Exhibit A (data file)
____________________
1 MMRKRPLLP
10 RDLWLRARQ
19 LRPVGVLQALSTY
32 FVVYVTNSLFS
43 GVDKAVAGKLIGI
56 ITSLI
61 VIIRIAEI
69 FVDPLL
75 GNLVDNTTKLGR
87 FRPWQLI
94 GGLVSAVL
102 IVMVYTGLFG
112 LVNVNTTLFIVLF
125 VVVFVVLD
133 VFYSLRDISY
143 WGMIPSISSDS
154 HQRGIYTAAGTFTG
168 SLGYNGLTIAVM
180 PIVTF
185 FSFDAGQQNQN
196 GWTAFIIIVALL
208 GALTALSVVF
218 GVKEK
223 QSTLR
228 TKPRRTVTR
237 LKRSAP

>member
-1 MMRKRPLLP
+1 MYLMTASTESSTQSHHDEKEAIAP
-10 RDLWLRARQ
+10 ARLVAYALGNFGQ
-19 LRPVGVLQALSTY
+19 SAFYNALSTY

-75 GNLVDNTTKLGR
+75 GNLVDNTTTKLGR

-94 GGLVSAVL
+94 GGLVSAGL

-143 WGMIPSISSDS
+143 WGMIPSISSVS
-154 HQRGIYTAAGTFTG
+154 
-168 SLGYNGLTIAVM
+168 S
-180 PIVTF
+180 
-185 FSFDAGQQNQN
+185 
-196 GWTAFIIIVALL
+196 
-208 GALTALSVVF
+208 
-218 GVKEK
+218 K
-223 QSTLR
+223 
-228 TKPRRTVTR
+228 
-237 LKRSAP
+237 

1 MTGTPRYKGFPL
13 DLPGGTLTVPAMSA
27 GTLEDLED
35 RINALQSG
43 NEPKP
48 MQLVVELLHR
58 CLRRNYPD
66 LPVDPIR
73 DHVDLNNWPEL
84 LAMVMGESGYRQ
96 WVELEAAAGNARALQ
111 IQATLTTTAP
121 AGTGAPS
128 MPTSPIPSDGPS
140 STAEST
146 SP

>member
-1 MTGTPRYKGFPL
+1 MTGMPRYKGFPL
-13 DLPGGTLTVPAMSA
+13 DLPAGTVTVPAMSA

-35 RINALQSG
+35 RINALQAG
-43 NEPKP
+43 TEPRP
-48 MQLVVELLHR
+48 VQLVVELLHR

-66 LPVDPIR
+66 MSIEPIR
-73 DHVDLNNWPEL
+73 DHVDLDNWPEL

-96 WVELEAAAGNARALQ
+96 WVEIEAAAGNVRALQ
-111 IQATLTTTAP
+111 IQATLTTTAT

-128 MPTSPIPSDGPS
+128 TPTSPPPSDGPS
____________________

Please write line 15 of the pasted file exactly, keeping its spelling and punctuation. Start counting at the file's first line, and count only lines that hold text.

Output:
133 VFYSLRDISY